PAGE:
“You don’t think the Justice system in Muslim countries is somehow more primitive or subjugates women more than in other countries?” That is a question a very confused CNN news anchor asked Reza Aslan, a writer and academic in the field of religion. Aslan was telling the audience about how Islamic countries are not violent, something that was understandably met with a lot of scepticism. But does Aslan have a point? Or is he just defending a violent religion?
For many people, particularly those living in the US, the issue seems rather straightforward. Of course Islamic countries are more violent, extremist and anti-democratic. It’s a simple, statistical fact, right? Countries like Saudi Arabia, Iran and Yemen have a history of violence, of religious extremism and are never ruled by proper democracies. That is exactly the argument that Bill Maher made on his show, and the ones backed up by the CNN news anchors. Sure, we shouldn’t blame every individual Muslim, but at least it’s clear that Muslim countries suffer from these problems a lot more than Western countries. Right?
Aslan wouldn’t agree. As he argues, our views are greatly distorted. For instance, we associate female genital mutilation with Islam, which is actually completely wrong: female genital mutilation is an African problem, and it is just as widespread in Christian countries as it is in Islamic countries. Additionally, if we zoom in on countries with major political problems, we completely forget about the rest of the Muslim world. Countries such as Malaysia, Turkey, Morocco and Indonesia, (the last one actually being the biggest Muslim country in the world), are completely ignored, despite the fact that those are doing just fine.
All that is fair enough, but it doesn’t change much. As people like Bill Maher, and with him the average American would argue, it still remains a fact that Islam suffers from problems that Christianity does not. Regardless of the fact that Islam might do things right sometimes, it also very often does things wrong, and the Middle East is the evidence for that. That stance is very logical, because Aslan is forgetting one vital point in his reasoning: the “why” question. Why, if the Middle East is an exception, is it so different? What, if not Islam, is causing this extremism?
To answer that question, we need to turn to political science rather than theology. See… Middle Eastern countries have more in common than just their religion. In Western media, we look only at Islam and call them “Islamic countries”, which makes perfect sense, because that extremism we fear manifests itself through the religion. However… as any university student can just about dream by now, “correlation does not equal causation.” Just because Islam is the tool for extremism, does not mean it is the cause.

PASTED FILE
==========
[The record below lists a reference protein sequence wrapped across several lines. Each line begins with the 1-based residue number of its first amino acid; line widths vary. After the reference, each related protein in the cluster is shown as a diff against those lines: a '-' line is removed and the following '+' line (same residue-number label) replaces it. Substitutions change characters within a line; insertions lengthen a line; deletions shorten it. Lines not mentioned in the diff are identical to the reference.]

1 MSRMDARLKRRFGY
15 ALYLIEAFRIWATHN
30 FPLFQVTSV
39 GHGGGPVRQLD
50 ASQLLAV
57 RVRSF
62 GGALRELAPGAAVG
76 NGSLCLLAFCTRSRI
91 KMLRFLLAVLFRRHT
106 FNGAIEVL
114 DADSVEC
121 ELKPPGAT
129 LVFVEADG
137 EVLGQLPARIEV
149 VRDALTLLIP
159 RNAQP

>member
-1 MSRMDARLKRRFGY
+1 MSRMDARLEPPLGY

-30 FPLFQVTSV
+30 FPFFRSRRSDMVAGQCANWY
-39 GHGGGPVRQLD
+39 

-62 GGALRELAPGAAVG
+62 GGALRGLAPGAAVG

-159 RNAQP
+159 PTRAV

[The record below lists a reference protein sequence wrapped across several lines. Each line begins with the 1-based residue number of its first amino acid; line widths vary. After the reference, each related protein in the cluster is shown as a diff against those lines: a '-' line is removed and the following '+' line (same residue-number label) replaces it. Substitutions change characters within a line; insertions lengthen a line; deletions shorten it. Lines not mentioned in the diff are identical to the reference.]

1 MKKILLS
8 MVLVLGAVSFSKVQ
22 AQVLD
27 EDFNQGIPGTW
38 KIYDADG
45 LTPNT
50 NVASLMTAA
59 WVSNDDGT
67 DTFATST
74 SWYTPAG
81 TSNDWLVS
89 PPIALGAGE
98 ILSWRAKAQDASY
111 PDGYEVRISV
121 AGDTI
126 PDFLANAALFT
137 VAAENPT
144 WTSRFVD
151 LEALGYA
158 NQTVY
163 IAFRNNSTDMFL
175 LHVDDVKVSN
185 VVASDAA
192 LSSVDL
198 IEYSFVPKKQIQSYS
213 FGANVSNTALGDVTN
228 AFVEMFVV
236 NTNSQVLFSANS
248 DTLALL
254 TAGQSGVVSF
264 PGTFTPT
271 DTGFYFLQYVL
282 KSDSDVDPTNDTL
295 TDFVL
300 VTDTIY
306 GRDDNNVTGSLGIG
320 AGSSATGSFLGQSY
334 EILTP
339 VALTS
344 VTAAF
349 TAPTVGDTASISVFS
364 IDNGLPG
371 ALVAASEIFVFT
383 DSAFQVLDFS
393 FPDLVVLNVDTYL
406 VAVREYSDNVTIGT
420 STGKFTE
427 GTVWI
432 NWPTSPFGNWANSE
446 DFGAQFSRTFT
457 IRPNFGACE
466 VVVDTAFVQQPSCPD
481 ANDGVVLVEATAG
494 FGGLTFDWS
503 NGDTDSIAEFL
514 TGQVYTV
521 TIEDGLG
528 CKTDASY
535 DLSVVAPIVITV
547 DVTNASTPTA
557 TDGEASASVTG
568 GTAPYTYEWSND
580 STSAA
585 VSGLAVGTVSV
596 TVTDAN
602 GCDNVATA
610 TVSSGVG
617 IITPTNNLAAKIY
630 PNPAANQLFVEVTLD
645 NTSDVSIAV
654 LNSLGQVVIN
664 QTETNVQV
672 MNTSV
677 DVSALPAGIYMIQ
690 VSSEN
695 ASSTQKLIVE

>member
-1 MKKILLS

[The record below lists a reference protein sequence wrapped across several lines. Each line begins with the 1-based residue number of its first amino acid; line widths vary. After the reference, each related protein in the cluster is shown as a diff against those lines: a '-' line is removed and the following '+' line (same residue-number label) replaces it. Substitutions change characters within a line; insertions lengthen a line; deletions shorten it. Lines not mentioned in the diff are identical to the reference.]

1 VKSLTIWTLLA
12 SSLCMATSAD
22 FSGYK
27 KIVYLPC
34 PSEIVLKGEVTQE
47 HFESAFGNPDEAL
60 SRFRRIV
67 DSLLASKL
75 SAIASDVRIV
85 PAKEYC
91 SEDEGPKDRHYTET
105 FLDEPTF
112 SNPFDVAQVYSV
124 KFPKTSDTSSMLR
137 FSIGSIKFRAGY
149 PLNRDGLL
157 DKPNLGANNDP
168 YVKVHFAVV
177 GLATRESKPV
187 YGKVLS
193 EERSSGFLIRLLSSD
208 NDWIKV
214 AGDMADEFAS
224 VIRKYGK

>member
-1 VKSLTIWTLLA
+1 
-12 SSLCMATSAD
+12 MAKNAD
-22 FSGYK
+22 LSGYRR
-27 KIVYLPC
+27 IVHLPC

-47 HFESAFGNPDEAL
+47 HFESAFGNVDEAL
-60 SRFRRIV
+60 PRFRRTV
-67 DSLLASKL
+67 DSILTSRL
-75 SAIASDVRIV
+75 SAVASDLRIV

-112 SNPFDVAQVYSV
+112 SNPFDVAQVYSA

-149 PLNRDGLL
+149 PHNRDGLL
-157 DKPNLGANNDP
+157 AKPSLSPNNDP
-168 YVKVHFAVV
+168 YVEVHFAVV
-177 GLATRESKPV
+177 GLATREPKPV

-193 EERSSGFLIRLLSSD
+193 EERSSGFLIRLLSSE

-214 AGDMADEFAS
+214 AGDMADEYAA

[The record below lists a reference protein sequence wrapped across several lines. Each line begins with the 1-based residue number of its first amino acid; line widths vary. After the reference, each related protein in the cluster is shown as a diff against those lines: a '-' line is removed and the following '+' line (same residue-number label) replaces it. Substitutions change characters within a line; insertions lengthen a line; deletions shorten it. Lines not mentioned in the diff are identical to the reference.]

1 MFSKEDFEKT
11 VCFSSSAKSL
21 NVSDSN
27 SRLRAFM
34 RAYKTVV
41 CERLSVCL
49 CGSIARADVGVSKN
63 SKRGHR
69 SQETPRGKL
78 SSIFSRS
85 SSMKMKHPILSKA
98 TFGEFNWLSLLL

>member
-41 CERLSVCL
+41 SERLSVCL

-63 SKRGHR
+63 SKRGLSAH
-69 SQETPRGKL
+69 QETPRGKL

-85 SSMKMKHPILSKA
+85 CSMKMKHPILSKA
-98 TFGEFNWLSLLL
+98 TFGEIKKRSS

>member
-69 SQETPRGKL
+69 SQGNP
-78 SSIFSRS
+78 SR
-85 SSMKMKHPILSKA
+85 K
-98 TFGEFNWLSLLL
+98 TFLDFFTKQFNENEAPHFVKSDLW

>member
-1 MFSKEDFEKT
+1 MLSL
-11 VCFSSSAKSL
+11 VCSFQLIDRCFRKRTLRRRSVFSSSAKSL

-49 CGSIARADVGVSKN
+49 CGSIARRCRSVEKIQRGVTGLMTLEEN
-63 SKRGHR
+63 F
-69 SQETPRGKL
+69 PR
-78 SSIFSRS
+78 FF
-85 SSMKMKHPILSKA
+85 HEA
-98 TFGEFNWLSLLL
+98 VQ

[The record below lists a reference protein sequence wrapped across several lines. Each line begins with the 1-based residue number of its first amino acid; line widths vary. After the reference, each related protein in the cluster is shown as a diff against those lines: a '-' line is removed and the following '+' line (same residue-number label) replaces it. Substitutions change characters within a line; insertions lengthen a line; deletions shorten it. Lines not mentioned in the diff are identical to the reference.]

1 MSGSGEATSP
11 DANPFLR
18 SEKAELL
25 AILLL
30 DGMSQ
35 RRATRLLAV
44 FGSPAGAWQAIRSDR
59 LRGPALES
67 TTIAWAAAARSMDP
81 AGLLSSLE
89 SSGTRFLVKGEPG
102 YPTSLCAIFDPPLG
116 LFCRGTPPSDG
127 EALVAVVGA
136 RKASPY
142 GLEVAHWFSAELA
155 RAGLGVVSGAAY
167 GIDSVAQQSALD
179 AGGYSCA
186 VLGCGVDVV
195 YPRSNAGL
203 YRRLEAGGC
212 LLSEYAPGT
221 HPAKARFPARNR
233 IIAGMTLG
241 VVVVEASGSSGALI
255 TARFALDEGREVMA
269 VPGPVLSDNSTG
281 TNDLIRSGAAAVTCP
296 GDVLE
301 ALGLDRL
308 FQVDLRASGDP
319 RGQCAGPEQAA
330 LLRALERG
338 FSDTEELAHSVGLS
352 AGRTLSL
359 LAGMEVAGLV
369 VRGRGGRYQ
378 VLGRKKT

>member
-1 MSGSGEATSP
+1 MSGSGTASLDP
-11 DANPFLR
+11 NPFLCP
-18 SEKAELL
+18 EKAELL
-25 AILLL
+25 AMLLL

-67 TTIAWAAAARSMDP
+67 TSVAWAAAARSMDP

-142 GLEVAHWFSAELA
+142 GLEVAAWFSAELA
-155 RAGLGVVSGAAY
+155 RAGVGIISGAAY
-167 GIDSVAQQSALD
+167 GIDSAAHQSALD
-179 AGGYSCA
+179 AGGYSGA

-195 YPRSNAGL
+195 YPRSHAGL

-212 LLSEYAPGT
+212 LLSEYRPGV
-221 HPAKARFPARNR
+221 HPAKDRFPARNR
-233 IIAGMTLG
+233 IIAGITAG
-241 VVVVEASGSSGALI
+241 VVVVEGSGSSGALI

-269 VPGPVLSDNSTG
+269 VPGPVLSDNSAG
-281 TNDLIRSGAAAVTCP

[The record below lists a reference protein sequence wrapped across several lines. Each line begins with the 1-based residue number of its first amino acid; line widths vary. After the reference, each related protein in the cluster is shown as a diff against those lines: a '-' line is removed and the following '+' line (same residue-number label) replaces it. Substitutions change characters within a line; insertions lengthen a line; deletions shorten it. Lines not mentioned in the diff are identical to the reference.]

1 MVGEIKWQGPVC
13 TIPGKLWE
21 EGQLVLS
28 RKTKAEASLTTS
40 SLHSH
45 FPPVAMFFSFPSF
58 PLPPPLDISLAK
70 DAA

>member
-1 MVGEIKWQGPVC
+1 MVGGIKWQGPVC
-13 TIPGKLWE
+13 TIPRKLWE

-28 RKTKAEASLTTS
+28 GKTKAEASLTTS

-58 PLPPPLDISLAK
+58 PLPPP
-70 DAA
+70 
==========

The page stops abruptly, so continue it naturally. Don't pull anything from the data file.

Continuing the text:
One of the things these countries, for the most part, have in common, is oil. And that is a major problem. Oil has not only been the reason for extreme inequality, and thus a much stronger and richer elite, but it has also been the reason for much involvement from other countries. Particularly, Western countries have meddled in the Middle East for decades.
Take Iran, for instance: between 1951 and 1953, the Iranian population was greatly in favour of a democracy, and it was making great progress. So why didn’t it become a democracy? Because, when it turned out that the democratic regime wasn’t willing to give Western countries the same oil deals, they interfered. Western countries overthrew the democratically elected regime and instead inserted a dictatorial and corrupt monarch who was willing to give the West some concessions.
That’s just an example. There are many more of these, all of which are never discussed in Western media, while they do play a major role. As any political scientist will agree, a past full of political upheaval leads to a desire in the population to have a charismatic leader, and those charismatic leaders are rarely democratic. After all, democracy is not something that emerges in times of crisis and conflict. Extremism is. We see that in the West as well, with both the extreme left and the extreme right making major gains since the economic crisis.
This doesn’t mean that I’m saying that we, as the West, are to blame. Of course, we really are, but we cannot change that anymore, so by now that has become irrelevant when it comes to finding solutions for the future. What it does mean, however, is that Islam certainly isn’t to blame. The reason why Muslim countries such as Indonesia, Malaysia, Turkey and Morocco are doing just fine while the countries in the Middle East aren’t, has nothing to do with religion. It’s about history, about politics, about money and power. So rather than saying that Islamic countries are violent, or that they abuse human rights, or that they aren’t democratic, we should be talking about Middle Eastern countries. Because Middle Eastern countries do have many problems. Islamic countries don’t.
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